Analyst: Double-ordering common, but chip levels still low

June 29, 2010 – After creeping up in 1Q10, semiconductor inventories should pick up the pace a little bit in 2Q10 — but the numbers are "misleadingly elevated" and in reality stockpiles are quite lean, according to an iSuppli analyst.

Global semiconductor inventory rose just 1.0% in 1Q10 to $25.73B, and are expected to rise a little faster in 2Q10 (3.3% to $26.60B). Days-of-inventory (DOI) rose about 3% to 69 days, but behind that figure is not so much restocking as soaring gross margins, notes Carlo Ciriello, summarizing a new research report. Adjusting revenue & inventories for cost-of-goods-sold via long-term margins, DOI measures closer to 20% lower than seasonal average, he notes — actual inventories aren’t 20% lean, but the calculation illustrates that the widely reported DOI levels are "misleadingly elevated" and that suppliers "are shorter on supply than is widely perceived."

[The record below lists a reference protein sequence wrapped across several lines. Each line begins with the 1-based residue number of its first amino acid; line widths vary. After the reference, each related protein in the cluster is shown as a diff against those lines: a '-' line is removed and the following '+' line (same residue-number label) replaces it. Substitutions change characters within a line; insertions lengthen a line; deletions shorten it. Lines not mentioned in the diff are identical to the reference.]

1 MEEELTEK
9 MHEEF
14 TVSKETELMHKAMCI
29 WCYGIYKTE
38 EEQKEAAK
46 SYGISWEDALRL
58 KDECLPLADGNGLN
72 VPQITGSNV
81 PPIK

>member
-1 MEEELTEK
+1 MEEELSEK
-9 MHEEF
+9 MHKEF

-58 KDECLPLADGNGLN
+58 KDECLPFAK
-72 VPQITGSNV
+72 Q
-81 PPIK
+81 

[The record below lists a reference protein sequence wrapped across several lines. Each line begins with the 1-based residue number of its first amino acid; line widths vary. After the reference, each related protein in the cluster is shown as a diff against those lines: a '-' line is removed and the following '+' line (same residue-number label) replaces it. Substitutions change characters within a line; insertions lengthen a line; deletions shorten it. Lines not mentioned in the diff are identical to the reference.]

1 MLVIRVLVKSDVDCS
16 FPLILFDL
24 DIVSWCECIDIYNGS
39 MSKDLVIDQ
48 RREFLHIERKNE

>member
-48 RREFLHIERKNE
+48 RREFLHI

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Ciriello points out that as the industry has recovered, inventory dollars have consistently declined (since 3Q09) — and without a sizeable replenishment in 1Q10, device manufacturers are forced to continue operating "hand-to-mouth" with just-in-time fulfillment.

With inventories low and capacity straining to meet downstream demand, lead-times are going up all through the supply chain, and some shortages are occurring for some commodity components. "Double-ordering appears common, "especially among upstream suppliers," he notes, and many companies are reporting book-to-bill (B:B) ratios "dangerously in excess of 1:1" which suggests inflated demand. Whether those double-orders actually make it through the chain to production or even inventory remains to be seen, but Ciriello says the industry’s continued bullish tone suggests suppliers aren’t too worried, and are confident they will keep inventories under control to not "buy themselves into an oversupply situation."


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